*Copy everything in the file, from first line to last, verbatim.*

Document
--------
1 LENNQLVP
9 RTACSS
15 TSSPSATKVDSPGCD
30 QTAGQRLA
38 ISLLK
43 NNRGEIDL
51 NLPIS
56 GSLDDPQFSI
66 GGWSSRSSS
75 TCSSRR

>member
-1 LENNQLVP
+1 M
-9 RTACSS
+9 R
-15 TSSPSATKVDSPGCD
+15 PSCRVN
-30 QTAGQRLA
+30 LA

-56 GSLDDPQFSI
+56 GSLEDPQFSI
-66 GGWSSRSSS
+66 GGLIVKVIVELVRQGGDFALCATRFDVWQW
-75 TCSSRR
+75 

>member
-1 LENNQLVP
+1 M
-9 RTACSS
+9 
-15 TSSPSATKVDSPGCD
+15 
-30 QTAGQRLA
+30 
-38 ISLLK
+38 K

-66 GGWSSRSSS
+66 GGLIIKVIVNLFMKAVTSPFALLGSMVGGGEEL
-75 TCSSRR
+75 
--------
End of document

1 LENNQLVP
9 RTACSS
15 TSSPSATKVDSPGCD
30 QTAGQRLA
38 ISLLK
43 NNRGEIDL
51 NLPIS
56 GSLDDPQFSI
66 GGWSSRSSS
75 TCSSRR

>member
-1 LENNQLVP
+1 M
-9 RTACSS
+9 R
-15 TSSPSATKVDSPGCD
+15 PSCRVN
-30 QTAGQRLA
+30 LA

-56 GSLDDPQFSI
+56 GSLEDPQFSI
-66 GGWSSRSSS
+66 GGLIVKVIVELVRQGGDFALCATRFDVWQW
-75 TCSSRR
+75 

>member
-1 LENNQLVP
+1 M
-9 RTACSS
+9 
-15 TSSPSATKVDSPGCD
+15 
-30 QTAGQRLA
+30 
-38 ISLLK
+38 K

-66 GGWSSRSSS
+66 GGLIIKVIVNLFMKAVTSPFALLGSMVGGGEEL
-75 TCSSRR
+75 